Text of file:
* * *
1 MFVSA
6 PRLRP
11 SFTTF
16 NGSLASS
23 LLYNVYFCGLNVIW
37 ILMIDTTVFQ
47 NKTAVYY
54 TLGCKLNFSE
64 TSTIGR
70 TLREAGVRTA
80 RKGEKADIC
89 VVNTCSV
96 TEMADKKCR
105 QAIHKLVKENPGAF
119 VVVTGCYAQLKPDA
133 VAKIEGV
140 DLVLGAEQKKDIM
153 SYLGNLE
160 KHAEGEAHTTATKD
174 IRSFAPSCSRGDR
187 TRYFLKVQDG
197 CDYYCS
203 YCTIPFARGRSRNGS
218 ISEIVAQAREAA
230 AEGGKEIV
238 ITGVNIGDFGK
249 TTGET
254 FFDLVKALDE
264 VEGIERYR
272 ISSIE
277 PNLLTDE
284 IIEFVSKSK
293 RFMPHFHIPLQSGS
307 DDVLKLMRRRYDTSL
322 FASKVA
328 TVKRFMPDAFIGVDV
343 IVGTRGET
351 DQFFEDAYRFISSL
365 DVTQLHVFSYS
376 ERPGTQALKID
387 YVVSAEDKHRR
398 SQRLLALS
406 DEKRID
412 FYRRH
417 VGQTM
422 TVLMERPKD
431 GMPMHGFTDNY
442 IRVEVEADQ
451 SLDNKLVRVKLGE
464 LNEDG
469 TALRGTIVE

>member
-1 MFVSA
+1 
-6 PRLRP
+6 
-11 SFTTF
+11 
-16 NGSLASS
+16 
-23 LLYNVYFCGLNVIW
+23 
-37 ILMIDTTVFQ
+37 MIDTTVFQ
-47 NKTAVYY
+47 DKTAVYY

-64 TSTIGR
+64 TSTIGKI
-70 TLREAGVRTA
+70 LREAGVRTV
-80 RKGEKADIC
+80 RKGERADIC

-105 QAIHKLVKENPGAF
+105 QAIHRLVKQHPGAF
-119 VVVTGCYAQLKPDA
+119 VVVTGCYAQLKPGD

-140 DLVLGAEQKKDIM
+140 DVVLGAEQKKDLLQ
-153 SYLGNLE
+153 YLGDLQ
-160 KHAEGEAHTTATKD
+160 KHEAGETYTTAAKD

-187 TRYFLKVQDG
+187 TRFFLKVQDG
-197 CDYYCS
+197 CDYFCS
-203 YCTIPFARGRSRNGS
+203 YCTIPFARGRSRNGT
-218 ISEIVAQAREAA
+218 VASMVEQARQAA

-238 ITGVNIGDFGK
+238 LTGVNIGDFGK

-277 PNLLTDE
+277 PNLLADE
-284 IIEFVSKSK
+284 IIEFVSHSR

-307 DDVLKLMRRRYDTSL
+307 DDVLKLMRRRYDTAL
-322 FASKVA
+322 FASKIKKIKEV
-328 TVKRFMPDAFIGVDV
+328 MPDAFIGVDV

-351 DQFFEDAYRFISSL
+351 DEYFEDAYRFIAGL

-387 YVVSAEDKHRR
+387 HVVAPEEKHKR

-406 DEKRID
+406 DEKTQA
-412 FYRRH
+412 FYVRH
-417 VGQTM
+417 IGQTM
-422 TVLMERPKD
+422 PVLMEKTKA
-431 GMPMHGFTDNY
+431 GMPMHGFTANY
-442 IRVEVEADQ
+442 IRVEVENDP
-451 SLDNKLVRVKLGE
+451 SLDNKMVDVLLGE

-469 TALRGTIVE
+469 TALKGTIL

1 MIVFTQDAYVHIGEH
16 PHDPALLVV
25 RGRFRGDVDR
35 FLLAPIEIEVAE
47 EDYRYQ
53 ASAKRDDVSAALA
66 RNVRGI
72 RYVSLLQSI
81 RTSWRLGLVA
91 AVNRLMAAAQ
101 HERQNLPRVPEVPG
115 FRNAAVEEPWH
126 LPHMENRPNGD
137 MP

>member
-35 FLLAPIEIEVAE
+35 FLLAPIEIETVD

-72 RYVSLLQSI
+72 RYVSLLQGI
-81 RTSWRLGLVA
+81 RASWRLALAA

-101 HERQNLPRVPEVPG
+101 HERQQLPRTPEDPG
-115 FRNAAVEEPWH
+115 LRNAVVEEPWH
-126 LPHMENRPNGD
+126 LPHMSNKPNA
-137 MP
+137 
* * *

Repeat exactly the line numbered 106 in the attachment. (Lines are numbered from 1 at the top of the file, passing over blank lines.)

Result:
+387 HVVAPEEKHKR